Research Shows Constructed Storm Water Wetlands in UW-Madison Arboretum are Releasing Phosphorous
Engineers Failed to Account for Critical Variables In Design and Implementation of Storm Water Facility, say researchers.
Recently constructed storm water wetlands in the Arboretum are releasing and not treating, as intended, phosphorous and other nutrients harmful to the Lake Wingra Watershed and Lake Wingra itself, according to a study conducted by a group of University of Wisconsin-Madison researchers. The research is discussed in a story by Yilang Peng, a reporter for the Madison Commons. To read the full story by Peng, click here.
In the interest of full disclosure, this blogger, in 2007 and 2008 at the time of planning for the project in question (aka Pond #2) was an Arboretum staffer and member of the Arboretum’s Storm Water Committee. During the planning and design phase of the project, this blogger, along with a small minority of colleagues on the committee, repeatedly pointed out the risks associated with the rigid engineering design and argued that the engineers and project proponents at least consider alternative restoration-oriented design approaches that would provide the required “storm water treatment credits” plus enhanced ecological benefits; not possible was the message from the engineers. (More about storm water credits in a future post.)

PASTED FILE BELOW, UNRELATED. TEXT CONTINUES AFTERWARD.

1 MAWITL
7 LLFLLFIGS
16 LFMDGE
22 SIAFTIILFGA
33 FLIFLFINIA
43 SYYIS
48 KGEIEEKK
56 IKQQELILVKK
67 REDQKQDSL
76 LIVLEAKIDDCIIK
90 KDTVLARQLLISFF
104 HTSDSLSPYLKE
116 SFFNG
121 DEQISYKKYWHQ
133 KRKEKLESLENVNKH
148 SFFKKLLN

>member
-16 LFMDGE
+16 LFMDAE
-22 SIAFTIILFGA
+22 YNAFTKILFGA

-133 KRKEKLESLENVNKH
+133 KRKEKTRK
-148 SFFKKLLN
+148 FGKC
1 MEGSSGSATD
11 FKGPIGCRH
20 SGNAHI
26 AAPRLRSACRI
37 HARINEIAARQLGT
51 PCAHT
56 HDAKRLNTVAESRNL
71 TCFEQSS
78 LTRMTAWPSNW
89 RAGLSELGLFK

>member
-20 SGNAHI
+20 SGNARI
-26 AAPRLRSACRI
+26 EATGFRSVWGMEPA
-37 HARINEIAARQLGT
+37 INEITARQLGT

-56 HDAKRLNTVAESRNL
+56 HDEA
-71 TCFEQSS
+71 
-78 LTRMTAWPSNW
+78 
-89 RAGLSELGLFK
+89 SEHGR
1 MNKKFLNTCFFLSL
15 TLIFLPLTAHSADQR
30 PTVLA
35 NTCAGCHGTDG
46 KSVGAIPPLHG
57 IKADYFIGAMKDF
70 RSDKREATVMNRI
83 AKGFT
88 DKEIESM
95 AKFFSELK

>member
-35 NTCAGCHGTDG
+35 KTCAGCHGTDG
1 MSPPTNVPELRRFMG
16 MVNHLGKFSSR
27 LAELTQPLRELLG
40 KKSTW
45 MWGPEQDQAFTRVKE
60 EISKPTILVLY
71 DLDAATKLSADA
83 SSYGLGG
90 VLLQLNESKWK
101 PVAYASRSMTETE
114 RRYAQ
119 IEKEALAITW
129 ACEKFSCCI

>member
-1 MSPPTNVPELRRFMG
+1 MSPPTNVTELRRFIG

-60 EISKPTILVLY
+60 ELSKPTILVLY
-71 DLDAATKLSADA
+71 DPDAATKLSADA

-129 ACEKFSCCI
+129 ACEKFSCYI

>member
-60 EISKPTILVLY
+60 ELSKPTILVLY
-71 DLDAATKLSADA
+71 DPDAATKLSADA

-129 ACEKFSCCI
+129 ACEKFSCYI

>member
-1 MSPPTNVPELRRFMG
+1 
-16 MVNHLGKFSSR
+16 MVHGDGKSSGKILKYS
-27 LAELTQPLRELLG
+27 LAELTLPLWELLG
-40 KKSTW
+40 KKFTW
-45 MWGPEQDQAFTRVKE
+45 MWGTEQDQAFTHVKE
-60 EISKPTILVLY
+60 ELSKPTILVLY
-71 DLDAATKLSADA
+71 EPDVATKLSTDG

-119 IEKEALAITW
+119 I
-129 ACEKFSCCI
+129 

The “loyal opposition” was unsuccessful in convincing the project engineers, University administrators, and other project proponents that an ecological restoration based storm water management design was possible and that such a design would produce the desired outcomes, while avoiding the current unfortunate situation.